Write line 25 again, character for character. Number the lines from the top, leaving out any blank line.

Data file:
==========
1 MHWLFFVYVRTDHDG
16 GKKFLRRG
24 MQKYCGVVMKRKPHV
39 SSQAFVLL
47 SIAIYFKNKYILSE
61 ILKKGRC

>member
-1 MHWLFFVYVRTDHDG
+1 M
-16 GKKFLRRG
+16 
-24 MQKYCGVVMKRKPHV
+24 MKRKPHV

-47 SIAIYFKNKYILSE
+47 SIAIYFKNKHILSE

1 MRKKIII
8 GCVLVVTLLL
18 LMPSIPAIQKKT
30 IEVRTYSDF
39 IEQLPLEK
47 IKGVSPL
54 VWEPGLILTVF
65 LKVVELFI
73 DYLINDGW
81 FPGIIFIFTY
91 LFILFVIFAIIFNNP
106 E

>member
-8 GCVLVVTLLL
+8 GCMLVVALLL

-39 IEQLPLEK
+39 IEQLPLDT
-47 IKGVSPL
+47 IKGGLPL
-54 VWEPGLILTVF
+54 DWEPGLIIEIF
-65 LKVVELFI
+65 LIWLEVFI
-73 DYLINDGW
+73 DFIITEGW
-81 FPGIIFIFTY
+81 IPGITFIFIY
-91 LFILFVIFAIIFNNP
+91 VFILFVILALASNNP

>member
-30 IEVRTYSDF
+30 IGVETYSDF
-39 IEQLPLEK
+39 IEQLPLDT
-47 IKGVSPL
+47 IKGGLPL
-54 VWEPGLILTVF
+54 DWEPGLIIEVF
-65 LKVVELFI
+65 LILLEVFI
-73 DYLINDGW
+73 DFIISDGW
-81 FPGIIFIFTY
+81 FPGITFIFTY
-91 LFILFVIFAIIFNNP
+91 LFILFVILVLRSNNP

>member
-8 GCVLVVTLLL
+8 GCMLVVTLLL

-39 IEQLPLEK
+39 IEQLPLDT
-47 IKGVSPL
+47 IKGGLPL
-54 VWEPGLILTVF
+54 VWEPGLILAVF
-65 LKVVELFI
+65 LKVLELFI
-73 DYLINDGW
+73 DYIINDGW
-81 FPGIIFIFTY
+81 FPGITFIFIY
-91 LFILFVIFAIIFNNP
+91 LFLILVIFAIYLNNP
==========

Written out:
81 FPGIIFIFTY